RICHMOND, Va. (AP) — A Kentucky pharmacy has agreed to pay $9.25 million to settle allegations that it solicited and received kickbacks from a manufacturer in exchange for promoting a drug with nursing home patients, federal prosecutors announced Wednesday.
The settlement with Louisville-based PharMerica Corp. resolves claims that it received kickbacks from Abbott Laboratories in exchange for recommending that physicians prescribe the Abbott-manufactured drug Depakote. The federal government alleged the kickbacks were disguised as rebates, educational grants and other financial support.
The settlement partially resolves allegations in two whistleblower lawsuits filed in federal court in the western district of Virginia.
U.S. Attorney Anthony P. Giorno said the PharMerica settlement should serve as a reminder to pharmaceutical companies and their clients that their activities are being monitored.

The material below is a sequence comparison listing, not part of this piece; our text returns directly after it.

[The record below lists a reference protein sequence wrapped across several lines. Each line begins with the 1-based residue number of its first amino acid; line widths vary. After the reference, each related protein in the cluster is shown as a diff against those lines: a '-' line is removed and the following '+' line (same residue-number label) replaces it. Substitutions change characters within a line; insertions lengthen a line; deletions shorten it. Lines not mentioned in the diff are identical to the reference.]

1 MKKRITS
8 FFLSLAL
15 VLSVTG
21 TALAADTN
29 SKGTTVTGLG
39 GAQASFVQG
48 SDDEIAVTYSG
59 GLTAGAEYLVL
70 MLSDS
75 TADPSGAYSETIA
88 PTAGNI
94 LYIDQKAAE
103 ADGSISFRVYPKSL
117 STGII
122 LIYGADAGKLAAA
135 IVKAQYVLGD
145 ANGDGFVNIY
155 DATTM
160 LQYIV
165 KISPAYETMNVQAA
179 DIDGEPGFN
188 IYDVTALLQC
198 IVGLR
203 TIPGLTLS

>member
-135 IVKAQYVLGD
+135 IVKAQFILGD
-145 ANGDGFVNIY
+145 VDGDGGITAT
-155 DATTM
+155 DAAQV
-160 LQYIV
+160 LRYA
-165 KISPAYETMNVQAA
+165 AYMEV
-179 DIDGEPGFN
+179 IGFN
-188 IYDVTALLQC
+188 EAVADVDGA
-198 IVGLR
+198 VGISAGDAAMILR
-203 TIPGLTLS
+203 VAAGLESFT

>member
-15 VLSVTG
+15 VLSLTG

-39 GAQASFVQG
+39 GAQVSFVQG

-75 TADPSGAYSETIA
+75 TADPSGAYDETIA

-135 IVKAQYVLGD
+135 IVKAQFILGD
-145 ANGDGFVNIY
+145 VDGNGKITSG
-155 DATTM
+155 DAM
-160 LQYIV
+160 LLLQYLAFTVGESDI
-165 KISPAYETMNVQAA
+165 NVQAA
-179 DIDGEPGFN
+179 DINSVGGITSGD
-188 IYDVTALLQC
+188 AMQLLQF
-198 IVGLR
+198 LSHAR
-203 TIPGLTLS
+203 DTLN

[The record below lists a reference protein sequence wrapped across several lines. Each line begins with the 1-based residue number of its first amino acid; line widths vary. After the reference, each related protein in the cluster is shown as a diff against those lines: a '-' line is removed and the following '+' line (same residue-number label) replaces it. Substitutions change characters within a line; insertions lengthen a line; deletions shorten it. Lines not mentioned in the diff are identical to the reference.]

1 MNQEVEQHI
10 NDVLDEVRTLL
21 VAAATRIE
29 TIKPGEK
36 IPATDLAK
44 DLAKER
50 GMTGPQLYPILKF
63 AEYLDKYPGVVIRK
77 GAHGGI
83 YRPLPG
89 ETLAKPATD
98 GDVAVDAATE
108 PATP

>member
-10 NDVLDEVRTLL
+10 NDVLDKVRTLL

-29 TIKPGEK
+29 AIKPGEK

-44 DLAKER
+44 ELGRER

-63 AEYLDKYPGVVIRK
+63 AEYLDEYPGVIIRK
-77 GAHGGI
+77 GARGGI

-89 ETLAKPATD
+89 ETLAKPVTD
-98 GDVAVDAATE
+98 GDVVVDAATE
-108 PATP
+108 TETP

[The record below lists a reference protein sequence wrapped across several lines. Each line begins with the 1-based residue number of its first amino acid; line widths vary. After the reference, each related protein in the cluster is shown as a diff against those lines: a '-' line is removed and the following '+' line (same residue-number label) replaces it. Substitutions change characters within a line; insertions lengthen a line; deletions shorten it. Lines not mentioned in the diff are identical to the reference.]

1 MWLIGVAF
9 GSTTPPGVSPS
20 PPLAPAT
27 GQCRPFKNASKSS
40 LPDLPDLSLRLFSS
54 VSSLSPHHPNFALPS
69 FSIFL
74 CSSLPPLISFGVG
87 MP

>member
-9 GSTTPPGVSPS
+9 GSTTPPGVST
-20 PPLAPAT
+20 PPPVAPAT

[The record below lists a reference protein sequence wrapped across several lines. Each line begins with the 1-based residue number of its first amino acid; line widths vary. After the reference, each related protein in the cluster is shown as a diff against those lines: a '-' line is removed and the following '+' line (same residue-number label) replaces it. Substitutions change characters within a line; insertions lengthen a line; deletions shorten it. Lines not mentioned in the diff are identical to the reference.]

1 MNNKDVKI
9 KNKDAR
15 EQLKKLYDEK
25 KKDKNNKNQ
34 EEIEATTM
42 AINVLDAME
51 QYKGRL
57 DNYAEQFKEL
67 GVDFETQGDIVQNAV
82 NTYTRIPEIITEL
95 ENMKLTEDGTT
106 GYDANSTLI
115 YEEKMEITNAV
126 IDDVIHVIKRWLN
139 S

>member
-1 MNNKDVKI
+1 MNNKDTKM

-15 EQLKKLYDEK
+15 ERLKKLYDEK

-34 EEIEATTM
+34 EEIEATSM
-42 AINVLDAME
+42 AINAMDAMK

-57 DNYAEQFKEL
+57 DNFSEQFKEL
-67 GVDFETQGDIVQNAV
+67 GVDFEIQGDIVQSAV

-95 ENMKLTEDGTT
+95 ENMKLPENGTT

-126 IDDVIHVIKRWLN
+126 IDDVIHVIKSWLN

"We owe nothing less in fulfilling our duty to ensure that nursing home residents are provided with the appropriate drugs based upon their needs rather than the business interests of the companies providing the drugs," Giorno said.
In 2012, Abbott pleaded guilty and agreed to pay $1.5 billion over allegations that it promoted Depakote for patients with dementia and autism — uses not approved by the Food and Drug Administration. The drug was approved for bipolar disorder and epilepsy.
"Elderly nursing home residents suffering from dementia have little control over the medications they receive and depend on the unbiased judgment of health-care professionals for their daily care," said Deputy Assistant Attorney General Benjamin C. Mizer, head of the U.S. Justice Department's Civil Division. "Kickbacks to entities making drug recommendations compromise their independence and undermine their role in protecting nursing home residents from the use of unnecessary drugs."